Reducing overdose deaths and saving lives in Cayuga County
Sustaining the HEALing Communities Study's Impact
By Monika Salvage, The Citizen, July 2022
The good news is that Cayuga County was part of the first wave of HEALing Communities Study counties that received federal grant funding to address opioid overdose deaths, starting in 2020. The even better news is that we have tangible evidence of the impact this initiative has had on our community. The best news is that data shows a 22% reduction of overdose deaths in 2021 and overdose witnesses potentially saving 94 lives with Narcan. The not-so-good news is that the implementation period and funding for interventions ended on June 30, 2022. It is a reality of grant-funded initiatives that they have an end date. At that point, it is prudent to evaluate the project impacts and act on the sustainability plan we have been developing.
In the past 2.5 years, the local HEALing Communities staff and their partners have implemented a 13-step action plan that resulted in the following accomplishments, including:
- 2,736 Narcan kits were distributed
- 1,420 through in-person training events and community outreach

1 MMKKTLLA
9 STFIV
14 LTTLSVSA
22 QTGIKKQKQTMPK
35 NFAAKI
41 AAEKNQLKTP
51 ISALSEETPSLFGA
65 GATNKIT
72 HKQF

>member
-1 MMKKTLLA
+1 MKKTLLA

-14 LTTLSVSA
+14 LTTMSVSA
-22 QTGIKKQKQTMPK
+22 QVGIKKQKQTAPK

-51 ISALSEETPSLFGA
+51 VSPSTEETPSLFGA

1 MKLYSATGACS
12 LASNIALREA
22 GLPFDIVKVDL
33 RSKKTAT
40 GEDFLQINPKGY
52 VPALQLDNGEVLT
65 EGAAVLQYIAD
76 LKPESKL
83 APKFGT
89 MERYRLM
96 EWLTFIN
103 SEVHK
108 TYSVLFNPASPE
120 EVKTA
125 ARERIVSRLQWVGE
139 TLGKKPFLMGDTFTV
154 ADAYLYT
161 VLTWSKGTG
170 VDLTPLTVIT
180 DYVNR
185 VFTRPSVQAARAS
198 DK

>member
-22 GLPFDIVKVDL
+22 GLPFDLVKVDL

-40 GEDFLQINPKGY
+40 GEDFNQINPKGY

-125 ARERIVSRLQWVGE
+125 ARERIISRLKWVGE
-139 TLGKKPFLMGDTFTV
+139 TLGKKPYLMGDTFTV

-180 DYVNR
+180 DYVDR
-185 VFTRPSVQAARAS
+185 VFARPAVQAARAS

- 729 through online training and mail service
- 383 through inmate training at the jail
- 204 through wall-mounted, publicly accessible red boxes
- 45 in-person Narcan training events were held in the community and for businesses
- 129 individuals received same-day access to medications for opioid use disorder
Transportation & Connectivity:
- 673 rides were given to individuals and 19,377 miles were driven with a grant-funded vehicle to connect people to services and treatment
- 30 prepaid phones and phone cards were provided for homeless individuals and individuals in treatment to maintain telehealth services
- 17 overnight hotel stays were provided for individuals until they could enter inpatient treatment
- 750 pounds of unused medications were collected and destroyed
- 5 individuals were sponsored for the Credentialed Alcoholism and Substance Abuse Counselor course
- 2 educational seminar series for prescribers and pharmacists were organized
- Weekly overdose surveillance was initiated for real-time data availability
- Monthly overdose, Narcan, and service reports were provided to stakeholders
- Quarterly fatality reports and substance trends were provided to stakeholders
- 6 communications campaigns were implemented to encourage public discourse around opioid use disorder, stigma, medication treatment, Narcan, and local crisis support
All these coordinated activities resulted in a 22% reduction of overdose deaths in 2021 and 98 witnesses administering the first dose of Narcan during an overdose emergency, thereby potentially saving 94 lives. These outcomes were made possible through extensive collaboration among the HEALing Communities staff and partner agencies, strategic investment in expanded peer support to fill existing gaps, countywide data surveillance, and public information campaigns. $783,000 in grant funding has been spent on these local interventions.